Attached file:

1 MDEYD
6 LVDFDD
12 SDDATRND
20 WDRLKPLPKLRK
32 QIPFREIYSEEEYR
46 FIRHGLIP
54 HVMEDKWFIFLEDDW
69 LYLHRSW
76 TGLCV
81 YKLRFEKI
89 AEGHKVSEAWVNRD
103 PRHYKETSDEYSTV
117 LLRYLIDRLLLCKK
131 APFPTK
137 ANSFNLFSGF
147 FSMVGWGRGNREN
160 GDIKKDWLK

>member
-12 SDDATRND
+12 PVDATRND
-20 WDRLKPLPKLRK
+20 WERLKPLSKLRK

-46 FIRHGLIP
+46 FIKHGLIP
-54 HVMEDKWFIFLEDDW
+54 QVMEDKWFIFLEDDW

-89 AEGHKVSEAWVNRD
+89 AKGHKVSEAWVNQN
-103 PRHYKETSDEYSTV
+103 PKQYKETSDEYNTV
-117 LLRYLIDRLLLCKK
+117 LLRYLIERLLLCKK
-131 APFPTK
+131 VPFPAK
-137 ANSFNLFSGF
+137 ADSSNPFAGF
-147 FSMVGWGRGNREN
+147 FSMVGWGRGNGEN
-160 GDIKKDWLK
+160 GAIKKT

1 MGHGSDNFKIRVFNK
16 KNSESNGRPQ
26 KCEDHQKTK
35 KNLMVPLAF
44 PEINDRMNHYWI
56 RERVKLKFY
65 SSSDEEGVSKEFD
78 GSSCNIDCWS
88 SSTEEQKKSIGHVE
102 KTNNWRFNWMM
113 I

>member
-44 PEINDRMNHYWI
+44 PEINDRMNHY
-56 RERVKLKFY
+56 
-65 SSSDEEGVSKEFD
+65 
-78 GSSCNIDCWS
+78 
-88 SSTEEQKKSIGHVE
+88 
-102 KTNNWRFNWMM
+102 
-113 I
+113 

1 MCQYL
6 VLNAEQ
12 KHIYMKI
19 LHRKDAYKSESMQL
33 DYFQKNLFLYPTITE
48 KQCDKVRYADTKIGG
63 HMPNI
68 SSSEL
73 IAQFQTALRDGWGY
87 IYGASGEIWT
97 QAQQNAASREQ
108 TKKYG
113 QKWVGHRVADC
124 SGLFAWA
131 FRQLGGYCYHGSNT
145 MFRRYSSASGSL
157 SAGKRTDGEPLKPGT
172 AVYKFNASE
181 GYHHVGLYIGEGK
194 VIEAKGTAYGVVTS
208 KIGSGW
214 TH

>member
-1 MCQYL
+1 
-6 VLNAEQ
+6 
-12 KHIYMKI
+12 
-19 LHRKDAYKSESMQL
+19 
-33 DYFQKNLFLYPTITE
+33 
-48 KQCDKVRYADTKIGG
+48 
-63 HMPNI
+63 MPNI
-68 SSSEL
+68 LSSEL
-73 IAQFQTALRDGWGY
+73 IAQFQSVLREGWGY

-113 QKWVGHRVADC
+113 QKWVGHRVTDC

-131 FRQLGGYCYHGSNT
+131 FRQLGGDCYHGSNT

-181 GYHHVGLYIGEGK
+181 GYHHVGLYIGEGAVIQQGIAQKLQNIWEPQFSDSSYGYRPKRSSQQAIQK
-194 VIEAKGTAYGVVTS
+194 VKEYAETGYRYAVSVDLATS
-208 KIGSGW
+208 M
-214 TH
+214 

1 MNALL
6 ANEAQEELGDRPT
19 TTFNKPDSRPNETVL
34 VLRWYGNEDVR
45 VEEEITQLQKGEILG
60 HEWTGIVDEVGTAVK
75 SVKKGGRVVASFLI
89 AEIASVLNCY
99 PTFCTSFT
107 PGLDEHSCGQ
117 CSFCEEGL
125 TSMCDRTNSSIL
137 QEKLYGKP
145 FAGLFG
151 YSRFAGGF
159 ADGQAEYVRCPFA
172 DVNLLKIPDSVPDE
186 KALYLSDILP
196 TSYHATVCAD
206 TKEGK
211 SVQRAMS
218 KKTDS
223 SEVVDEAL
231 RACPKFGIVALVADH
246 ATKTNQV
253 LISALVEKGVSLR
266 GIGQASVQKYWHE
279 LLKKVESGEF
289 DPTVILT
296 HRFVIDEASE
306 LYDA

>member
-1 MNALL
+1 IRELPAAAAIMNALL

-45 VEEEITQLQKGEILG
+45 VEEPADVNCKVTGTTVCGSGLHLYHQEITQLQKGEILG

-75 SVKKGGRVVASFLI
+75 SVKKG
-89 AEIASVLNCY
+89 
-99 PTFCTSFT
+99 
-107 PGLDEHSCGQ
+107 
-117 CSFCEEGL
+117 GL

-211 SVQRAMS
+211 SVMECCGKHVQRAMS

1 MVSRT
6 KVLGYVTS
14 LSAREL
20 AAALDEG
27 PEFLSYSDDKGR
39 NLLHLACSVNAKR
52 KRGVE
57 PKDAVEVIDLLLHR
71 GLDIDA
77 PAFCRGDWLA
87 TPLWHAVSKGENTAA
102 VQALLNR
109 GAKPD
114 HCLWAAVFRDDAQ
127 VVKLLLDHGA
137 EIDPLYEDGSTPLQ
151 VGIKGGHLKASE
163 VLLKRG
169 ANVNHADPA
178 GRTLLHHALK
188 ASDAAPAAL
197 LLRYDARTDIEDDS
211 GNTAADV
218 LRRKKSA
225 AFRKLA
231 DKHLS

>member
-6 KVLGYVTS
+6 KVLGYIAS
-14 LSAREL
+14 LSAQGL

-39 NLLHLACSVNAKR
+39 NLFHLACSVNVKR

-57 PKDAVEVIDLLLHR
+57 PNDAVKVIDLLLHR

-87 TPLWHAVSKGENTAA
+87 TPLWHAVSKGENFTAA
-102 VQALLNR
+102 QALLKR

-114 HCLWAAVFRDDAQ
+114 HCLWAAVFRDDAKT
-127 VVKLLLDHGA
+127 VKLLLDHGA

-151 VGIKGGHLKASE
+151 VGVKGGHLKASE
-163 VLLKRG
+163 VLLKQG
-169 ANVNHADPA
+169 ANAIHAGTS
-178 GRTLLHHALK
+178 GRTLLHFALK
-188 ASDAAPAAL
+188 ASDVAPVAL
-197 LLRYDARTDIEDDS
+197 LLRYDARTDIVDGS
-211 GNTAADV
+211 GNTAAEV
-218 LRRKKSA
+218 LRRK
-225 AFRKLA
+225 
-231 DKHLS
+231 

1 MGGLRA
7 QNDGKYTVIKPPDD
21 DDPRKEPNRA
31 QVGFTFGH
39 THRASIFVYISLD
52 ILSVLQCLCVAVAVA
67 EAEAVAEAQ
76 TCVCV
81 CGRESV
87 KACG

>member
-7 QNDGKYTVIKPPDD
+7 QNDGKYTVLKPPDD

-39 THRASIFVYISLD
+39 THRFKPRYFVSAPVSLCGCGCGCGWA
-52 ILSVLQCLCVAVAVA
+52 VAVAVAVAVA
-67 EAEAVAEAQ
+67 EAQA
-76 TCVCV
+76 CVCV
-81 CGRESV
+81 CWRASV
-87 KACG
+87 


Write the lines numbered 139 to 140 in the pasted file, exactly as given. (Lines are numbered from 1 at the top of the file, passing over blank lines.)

206 TKEGK
211 SVQRAMS